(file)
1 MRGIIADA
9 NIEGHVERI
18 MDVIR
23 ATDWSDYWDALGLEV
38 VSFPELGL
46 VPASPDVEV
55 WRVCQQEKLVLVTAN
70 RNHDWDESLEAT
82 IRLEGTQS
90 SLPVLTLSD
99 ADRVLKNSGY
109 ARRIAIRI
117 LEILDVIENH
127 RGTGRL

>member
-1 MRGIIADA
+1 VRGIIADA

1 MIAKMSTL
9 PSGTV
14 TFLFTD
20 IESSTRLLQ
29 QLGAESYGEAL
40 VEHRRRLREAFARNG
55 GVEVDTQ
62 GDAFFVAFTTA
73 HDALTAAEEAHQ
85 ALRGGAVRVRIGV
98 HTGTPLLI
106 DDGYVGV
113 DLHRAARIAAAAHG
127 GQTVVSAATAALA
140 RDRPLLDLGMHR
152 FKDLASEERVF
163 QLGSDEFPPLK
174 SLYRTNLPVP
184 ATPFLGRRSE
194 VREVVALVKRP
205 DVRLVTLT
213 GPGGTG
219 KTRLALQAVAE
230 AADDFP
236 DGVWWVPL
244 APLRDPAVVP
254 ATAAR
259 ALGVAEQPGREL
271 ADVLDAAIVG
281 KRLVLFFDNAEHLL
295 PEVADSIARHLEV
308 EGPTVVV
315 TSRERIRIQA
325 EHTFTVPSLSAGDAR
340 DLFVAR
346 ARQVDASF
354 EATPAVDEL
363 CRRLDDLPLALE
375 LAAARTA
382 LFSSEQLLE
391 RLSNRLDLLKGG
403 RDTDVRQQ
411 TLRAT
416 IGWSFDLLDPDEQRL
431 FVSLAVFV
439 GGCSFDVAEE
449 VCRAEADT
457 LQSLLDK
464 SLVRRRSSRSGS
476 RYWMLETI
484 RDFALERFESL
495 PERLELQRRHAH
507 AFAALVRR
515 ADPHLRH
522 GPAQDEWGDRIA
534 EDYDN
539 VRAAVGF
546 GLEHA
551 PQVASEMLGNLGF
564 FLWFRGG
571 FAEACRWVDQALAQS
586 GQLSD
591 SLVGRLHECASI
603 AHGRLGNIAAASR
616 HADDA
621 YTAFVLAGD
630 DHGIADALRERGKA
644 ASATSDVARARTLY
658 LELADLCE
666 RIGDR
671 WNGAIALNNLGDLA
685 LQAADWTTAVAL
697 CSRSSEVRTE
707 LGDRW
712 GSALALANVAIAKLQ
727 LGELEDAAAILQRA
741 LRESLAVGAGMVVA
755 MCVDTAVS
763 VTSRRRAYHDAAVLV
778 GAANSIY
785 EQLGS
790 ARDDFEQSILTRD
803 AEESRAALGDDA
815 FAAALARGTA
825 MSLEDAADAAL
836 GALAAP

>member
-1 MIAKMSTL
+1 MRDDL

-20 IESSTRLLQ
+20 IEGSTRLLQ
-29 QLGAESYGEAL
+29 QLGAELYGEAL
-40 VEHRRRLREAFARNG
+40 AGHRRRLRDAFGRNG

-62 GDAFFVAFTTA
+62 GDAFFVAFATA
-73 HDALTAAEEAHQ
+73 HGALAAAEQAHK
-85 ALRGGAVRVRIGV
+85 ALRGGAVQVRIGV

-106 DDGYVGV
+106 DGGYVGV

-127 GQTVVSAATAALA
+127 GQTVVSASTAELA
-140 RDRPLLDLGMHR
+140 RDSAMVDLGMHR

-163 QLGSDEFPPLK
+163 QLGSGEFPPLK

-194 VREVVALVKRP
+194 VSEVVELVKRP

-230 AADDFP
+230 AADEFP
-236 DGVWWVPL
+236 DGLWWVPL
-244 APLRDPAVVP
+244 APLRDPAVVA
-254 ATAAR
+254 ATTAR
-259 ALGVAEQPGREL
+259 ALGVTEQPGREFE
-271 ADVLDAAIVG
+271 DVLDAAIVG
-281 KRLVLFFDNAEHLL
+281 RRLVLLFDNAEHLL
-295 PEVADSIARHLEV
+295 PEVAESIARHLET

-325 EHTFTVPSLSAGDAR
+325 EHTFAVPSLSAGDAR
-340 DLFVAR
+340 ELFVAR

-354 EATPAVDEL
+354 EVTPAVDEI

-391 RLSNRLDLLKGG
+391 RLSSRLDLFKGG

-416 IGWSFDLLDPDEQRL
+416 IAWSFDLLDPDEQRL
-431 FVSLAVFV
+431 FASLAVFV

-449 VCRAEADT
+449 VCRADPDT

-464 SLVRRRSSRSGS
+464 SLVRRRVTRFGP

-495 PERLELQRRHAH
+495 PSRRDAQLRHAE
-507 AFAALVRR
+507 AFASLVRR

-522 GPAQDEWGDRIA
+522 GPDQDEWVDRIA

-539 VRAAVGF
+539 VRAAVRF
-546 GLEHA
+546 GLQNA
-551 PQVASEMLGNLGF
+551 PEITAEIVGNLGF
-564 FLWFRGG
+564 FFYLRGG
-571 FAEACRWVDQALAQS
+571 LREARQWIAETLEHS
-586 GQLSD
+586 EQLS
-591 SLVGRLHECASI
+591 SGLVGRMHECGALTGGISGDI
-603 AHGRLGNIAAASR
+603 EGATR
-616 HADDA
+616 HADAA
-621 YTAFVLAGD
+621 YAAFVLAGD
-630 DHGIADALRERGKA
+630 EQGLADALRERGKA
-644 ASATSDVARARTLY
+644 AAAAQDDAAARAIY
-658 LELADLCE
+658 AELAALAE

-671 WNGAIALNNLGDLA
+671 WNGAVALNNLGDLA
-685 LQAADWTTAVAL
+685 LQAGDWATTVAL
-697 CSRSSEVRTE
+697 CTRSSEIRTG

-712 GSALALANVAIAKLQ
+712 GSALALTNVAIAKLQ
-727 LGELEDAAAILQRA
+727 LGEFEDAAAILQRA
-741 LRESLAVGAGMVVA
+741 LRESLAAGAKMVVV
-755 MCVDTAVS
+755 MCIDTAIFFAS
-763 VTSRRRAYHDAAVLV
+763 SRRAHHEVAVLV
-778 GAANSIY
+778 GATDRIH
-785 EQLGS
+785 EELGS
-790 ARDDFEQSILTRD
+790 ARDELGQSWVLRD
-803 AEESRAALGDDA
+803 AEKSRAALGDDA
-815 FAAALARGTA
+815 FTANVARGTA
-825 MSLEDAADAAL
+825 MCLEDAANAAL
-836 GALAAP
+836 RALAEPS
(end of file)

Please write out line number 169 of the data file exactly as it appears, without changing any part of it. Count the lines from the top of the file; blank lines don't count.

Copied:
-546 GLEHA